I would like to share this latest update from Flooding Minister Rebecca Pow in relation to flood alleviation for Shrewsbury:
Thank you for your letter of 22 February to the Secretary of State on behalf of your constituents about flooding in Shrewsbury, following your meeting on 21 February. I am replying as the Minister responsible for floods policy and I apologise for the delay in doing so.Defra is currently dealing with high volumes of correspondence.
The Government recognises the impact flooding incidents have on communities and sympathises with those affected, and I was sorry to see the recent impacts on residents and businesses in Shrewsbury. Flooding has a devastating effect, both in terms of physical damage and impacts on health, including mental health. This is one of the reasons why the Government has doubled its investment from the last 6-year floods programme, investing a record £5.2 billion in some 2000 new defence schemes in the current programme (running from 2021 to 2027).
As you know, Bellwin is a scheme that may offer central government support to local authorities to help recoup costs associated with responding to an emergency. Relevant councils need to make an application directly to the Department for Levelling Up, Housing and Communities (DLUHC) who manage the Bellwin scheme and will assess applications using data provided by the council. I am advised that no application for Bellwin support has been received by DLUHC from Shropshire Council.
The Severn Valley Water Management Scheme (SVWMS) The SVWMS is being delivered by the Environment Agency (EA) and partners, and seeks to develop a catchment-based approach to sustainable flood risk and water management across the Upper Severn catchment. The scheme has been allocated £34.7 million Defra Flood Defence Grant in Aid (FDGiA) in the current programme, and up to a further £10 million as part of the Summer Economic Update funding announced in July 2020, to support the development of business cases and the necessary frameworks needed to underpin future delivery. I know the EA is working closely with several key statutory authorities on this proposal across the Upper Severn, including Shropshire Council, Powys County Council, and Natural Resources Wales.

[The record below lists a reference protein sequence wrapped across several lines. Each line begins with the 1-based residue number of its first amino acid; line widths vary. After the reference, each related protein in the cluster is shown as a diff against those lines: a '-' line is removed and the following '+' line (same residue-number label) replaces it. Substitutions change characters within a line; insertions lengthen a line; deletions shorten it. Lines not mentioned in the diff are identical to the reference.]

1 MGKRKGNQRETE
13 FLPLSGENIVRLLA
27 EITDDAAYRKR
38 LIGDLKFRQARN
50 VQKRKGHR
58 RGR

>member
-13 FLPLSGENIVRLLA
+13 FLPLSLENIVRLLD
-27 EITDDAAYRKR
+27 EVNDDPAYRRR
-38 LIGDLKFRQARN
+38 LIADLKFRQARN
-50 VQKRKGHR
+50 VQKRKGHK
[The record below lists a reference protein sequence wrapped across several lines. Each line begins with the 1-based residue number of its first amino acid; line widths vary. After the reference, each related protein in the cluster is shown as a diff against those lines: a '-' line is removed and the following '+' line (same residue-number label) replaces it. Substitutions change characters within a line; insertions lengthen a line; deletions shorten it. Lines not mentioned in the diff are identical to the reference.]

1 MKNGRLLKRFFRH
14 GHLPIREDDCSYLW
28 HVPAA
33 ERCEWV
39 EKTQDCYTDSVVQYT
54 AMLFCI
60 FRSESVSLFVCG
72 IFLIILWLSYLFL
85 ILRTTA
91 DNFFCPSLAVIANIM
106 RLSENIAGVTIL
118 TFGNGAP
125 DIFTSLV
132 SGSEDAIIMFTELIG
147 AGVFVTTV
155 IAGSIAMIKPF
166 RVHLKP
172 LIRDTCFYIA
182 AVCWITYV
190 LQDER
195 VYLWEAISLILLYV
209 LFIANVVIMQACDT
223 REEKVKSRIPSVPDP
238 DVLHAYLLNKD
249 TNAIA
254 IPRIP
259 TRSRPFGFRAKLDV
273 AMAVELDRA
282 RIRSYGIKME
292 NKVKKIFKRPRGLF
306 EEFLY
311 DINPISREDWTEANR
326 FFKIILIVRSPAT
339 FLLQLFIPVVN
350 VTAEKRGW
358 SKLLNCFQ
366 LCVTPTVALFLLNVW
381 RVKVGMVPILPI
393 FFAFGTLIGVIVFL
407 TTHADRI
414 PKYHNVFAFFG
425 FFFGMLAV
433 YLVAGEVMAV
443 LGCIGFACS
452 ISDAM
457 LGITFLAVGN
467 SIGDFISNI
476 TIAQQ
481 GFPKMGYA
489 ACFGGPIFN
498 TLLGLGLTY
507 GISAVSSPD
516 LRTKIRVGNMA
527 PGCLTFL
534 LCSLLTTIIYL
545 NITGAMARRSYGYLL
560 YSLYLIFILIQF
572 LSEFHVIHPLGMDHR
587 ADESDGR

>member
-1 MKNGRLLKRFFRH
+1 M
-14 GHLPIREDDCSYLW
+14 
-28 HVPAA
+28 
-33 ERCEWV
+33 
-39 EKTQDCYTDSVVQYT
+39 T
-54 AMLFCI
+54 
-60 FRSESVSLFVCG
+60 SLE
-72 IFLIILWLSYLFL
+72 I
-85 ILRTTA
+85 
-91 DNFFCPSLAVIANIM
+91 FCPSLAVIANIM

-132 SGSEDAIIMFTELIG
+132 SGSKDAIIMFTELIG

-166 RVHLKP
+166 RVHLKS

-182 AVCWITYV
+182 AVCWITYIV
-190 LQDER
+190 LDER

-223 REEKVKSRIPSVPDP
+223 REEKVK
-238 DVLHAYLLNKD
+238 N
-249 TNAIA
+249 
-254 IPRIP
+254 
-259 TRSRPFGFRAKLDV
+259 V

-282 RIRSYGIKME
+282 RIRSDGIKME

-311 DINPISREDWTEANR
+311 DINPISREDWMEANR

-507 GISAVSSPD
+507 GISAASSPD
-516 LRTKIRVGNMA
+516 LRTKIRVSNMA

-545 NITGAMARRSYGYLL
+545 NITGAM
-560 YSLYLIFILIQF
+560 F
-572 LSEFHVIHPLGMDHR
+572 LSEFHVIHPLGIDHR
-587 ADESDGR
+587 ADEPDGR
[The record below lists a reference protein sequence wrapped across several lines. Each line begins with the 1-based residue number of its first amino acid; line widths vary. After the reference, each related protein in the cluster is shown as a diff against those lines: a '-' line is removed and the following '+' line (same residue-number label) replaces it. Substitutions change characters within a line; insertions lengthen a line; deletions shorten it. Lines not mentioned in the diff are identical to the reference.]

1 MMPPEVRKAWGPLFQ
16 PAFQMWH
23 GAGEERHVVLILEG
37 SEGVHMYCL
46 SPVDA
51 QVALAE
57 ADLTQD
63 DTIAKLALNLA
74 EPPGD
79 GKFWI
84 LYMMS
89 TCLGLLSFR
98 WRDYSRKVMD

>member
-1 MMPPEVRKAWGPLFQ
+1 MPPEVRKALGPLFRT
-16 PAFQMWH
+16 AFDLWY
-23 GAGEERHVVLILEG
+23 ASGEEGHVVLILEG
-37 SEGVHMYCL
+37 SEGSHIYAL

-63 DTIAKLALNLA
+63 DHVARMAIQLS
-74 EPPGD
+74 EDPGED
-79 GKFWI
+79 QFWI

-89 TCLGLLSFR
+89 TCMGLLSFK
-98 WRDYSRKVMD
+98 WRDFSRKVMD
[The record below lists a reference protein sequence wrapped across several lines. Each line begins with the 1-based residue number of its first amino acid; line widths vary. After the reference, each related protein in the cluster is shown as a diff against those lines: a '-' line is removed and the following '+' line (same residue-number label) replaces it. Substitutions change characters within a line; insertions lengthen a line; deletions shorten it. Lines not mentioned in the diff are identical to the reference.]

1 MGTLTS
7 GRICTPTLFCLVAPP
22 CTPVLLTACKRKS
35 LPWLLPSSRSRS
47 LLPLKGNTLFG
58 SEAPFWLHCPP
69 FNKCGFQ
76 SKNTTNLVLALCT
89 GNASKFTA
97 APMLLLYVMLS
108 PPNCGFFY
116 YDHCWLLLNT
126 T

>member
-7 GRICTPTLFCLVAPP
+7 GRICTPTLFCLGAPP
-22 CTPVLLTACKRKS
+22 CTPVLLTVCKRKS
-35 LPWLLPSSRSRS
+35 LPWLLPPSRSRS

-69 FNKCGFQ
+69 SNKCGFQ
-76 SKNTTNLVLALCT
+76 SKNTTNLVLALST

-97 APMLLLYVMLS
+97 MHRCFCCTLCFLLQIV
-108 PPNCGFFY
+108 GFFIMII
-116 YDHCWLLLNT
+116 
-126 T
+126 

As you recognise in your letter, the initial phase of a study to set out an initial strategic programme of works should be completed imminently, with subsequent engagement and project development being undertaken, in collaboration with the River Severn Partnership thereafter. The project will be supported by a pipeline of “demonstrator” projects, to enable the testing of key concepts, and will result in some initial small-scale capital interventions in selected locations. Up to £4.5 million as part of the Summer Economic Update funding has been allocated to support these projects benefiting the Shrewsbury region. I look forward to hearing how this work progresses.
This funding supports investment already made in the River Seven Catchment with the River Severn Strategy already receiving £10 million FDGiA, and up to £1.5 million under a Defra Adaptive Pathways pilot via the Innovation Resilience fund. In addition to the above, in the current floods investment programme, a total of £1.8 million Defra FDGiA has been allocated for projects within Shrewsbury town.
Riverside development: This project is still in its early stages. The EA is in regular contact with Shropshire Council regarding its plans for the redevelopment of the riverside area in Shrewsbury. The EA, alongside the Regional Flood and Coastal Committee, will assess the case for FDGiA.
Coton Hill: The EA recently conducted an initial flooding assessment for Shrewsbury, in which the Coton Hill area flood risk was reviewed. This assessment showed there are 44 properties that could benefit from a flood risk management scheme. The most feasible option requires further funding of £6 million to be secured. There are also significant challenges around the historic setting of the area, which will likely increase the future costs. The EA continues to work with communities and all partner organisations to find solutions to these challenges.
Coleham: A flood risk management scheme in Coleham could better protect up to 106 properties from flood risk. The EA has commissioned a study of the area to gather all the available information around the River Severn and the Rea Brook, that contributes to the flood risk. The opportunities for funding and impact on wider infrastructure will be the next steps considered. The most viable option for an improvement scheme at this location is currently showing that it requires further funding of £14 million, which may be an underestimate, as a detailed design has not yet been produced.
Attingham Park: This is one of the demonstrator projects that links to the SVWMS. In collaboration with the National Trust, there are proposals for landscape recovery within Attingham Park that will increase the water storage potential in this area. I understand a pre-feasibility report commissioned by the National Trust indicated a potential opportunity for storing 650,000m3 of flood water on site. I look forward to hearing how the detailed feasibility study progresses.
I would like to take the opportunity to commend the work undertaken by Shropshire Council and River Severn Partnership to reduce flood risk in this area, and look forward to meeting with you and Professor Mark Barrow on Monday 23 May to discuss this work further. Thank you again for taking the time to contact the Secretary of State about this important issue. REBECCA POW